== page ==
Tax Updates: 6 November 2023

Welcome to this week’s review of tax issues where Richard comments on what’s been happening in the world of tax over the past week. If you have a question or would like a second opinion on any national or international tax issues, please contact Richard via email at

GST & Bodies Corporate

Inland Revenue (IR) has just released IS 23/08, titled ‘Goods and Services Tax – Unit title bodies corporate’. The IS explains the consequences of a unit title body corporate (UTBC) registering for GST and how GST applies to transactions between a UTBC, its members and third parties.

You may recall legislative changes in recent times to the Goods and Services Tax Act 1985, which consequently now has specific rules that apply to UTBCs. While most UTBCs are not liable to be GST registered (because the value of supplies to its members is not counted towards the $60,000 GST registration threshold), a UTBC can voluntarily register for GST. Once registered, a UTBC must make a one-off output tax adjustment based on the money and investments it holds. A GST-registered UTBC needs to account for output tax on supplies to its members but can generally claim input tax deductions on transactions with third parties.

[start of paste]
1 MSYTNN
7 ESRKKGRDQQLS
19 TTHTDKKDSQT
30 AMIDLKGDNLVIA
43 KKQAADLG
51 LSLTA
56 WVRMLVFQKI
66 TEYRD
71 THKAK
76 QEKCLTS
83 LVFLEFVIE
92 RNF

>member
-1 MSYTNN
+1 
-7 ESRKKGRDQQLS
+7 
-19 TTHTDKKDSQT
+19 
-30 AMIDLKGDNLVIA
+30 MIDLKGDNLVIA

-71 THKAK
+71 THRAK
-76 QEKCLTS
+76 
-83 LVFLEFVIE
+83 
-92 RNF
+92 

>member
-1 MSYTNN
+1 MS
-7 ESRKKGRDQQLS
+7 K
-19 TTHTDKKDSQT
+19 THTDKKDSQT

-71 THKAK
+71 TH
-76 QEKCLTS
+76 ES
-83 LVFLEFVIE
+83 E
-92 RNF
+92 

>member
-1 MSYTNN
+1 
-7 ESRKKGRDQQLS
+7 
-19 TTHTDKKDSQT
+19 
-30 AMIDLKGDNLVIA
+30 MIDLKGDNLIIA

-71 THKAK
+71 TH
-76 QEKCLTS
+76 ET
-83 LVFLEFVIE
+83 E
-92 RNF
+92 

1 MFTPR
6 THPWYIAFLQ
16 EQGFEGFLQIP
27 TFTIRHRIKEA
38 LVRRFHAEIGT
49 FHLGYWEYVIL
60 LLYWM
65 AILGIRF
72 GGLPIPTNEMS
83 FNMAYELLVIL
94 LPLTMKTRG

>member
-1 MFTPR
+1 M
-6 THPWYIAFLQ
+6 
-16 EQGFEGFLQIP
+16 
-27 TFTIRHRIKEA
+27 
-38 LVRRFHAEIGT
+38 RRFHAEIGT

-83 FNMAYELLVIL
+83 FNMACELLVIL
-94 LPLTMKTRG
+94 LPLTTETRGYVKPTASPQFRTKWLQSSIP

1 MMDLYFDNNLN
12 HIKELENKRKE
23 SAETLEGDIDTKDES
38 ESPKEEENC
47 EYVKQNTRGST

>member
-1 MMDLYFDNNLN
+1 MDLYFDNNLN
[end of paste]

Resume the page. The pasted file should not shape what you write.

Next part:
For UTBCs that are registered for GST, the IS sets out the GST treatment of:

  • Goods and services a UTBC acquires before registration;
  • Services that a member supplies to a UTBC;
  • A UTBC’s supply of manager’s accommodation;
  • A UTBC’s payments of ground rent and levies it charges to members for ground rent; and,
  • One-off payments a UTBC receives (such as settlement payments, court awards, insurance payments and Ministry of Business, Innovation and Employment (MBIE) payments).

The IS is also accompanied by two fact sheets:

  • IS 23/08 FS 1, ‘Unit Title Bodies Corporate considering registering for GST’ — guidance for UTBCs considering registering for GST; and,
  • IS 23/08 FS 2, ‘GST registered Unit Title Bodies Corporate’ — guidance for GST registered UTBCs on transactions they may encounter.

The IS is a 42-page document, so happy reading if the topic is relevant and/or of interest to you.

This article was originally published through the ‘A Week In Review’ newsletter. If you would like to receive Richard’s tax updates every Monday morning, you can subscribe here.

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